Trouble Brewing – Making The Case For Alcohol Policy
Four major global health organizations, including IOGT International, warn that countries are ignoring the harms of alcohol consumption
Alcohol is a leading contributor to death and disability worldwide, but governments haven’t responded to the issue with the attention, resources and action this urgent issue requires, says “Trouble Brewing,” a new report from global health and development organizations, Vital Strategies, the NCD Alliance, IOGT International and the Global Alcohol Policy Alliance (GAPA).
The report debunks misconceptions about alcohol use, exposes industry tactics to market to youth and women and derail regulation, and emphasizes the urgency of implementing proven, evidence-based policies.
Alcohol is a leading contributor to death and disability worldwide, yet the global public health response to the harms of alcohol use is not commensurate with alcohol’s social, economic and health burden.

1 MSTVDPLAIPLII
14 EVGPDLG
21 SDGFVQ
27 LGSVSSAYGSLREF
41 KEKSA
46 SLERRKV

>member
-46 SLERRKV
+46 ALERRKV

Alcohol causes seven types of cancer, but only very few people know about this. Alcohol is a major obstacle to sustainable development, adversely affecting 13 of 17 SDGs,” said Kristina Sperkova, International President of IOGT International.
‘Trouble Brewing’ clearly shows the social justice dimension of alcohol-related harm and how we can build a better world for all by curbing Big Alcohol and implementing high-impact, cost-effective and evidence-based best buy alcohol policy solutions.”
The World Health Organization (WHO) estimates that globally, approximately three million people die each year as a result of alcohol consumption. More than half of these deaths are from noncommunicable diseases (NCDs) such as cancer and heart disease. Many millions more suffer as a consequence of their own or someone else`s alcohol use. Alcohol is also a cause of mental disorders, and plays a role in susceptibility to diseases such as tuberculosis (TB). The economic toll amounts to hundreds of billions of dollars, and alcohol-related harm is a significant burden to health and development in low- and middle-income countries.
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